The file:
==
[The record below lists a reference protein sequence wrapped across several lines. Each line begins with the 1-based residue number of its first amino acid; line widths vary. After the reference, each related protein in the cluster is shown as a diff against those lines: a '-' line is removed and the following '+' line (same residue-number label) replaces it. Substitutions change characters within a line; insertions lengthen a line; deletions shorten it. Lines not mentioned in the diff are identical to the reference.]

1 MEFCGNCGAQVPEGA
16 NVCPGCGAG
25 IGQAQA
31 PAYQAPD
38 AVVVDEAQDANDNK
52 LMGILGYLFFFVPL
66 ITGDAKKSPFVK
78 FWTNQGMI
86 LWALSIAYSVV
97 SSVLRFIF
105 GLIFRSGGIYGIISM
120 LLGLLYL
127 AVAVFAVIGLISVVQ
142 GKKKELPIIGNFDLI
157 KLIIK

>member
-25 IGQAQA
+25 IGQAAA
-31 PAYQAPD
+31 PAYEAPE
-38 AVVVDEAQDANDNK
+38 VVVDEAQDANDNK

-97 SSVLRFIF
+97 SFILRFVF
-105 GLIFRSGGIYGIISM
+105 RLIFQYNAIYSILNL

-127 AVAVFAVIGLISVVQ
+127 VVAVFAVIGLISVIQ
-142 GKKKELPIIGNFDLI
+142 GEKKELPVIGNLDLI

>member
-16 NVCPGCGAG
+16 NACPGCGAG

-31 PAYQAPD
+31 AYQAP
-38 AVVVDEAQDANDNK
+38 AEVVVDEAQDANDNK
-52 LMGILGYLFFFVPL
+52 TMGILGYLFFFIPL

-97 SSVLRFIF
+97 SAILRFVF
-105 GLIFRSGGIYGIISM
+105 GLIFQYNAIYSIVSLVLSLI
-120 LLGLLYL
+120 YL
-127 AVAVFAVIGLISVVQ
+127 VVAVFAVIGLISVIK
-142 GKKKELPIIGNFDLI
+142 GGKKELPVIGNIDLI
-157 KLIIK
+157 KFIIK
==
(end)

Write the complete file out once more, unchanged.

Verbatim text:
[The record below lists a reference protein sequence wrapped across several lines. Each line begins with the 1-based residue number of its first amino acid; line widths vary. After the reference, each related protein in the cluster is shown as a diff against those lines: a '-' line is removed and the following '+' line (same residue-number label) replaces it. Substitutions change characters within a line; insertions lengthen a line; deletions shorten it. Lines not mentioned in the diff are identical to the reference.]

1 MEFCGNCGAQVPEGA
16 NVCPGCGAG
25 IGQAQA
31 PAYQAPD
38 AVVVDEAQDANDNK
52 LMGILGYLFFFVPL
66 ITGDAKKSPFVK
78 FWTNQGMI
86 LWALSIAYSVV
97 SSVLRFIF
105 GLIFRSGGIYGIISM
120 LLGLLYL
127 AVAVFAVIGLISVVQ
142 GKKKELPIIGNFDLI
157 KLIIK

>member
-25 IGQAQA
+25 IGQAAA
-31 PAYQAPD
+31 PAYEAPE
-38 AVVVDEAQDANDNK
+38 VVVDEAQDANDNK

-97 SSVLRFIF
+97 SFILRFVF
-105 GLIFRSGGIYGIISM
+105 RLIFQYNAIYSILNL

-127 AVAVFAVIGLISVVQ
+127 VVAVFAVIGLISVIQ
-142 GKKKELPIIGNFDLI
+142 GEKKELPVIGNLDLI

>member
-16 NVCPGCGAG
+16 NACPGCGAG

-31 PAYQAPD
+31 AYQAP
-38 AVVVDEAQDANDNK
+38 AEVVVDEAQDANDNK
-52 LMGILGYLFFFVPL
+52 TMGILGYLFFFIPL

-97 SSVLRFIF
+97 SAILRFVF
-105 GLIFRSGGIYGIISM
+105 GLIFQYNAIYSIVSLVLSLI
-120 LLGLLYL
+120 YL
-127 AVAVFAVIGLISVVQ
+127 VVAVFAVIGLISVIK
-142 GKKKELPIIGNFDLI
+142 GGKKELPVIGNIDLI
-157 KLIIK
+157 KFIIK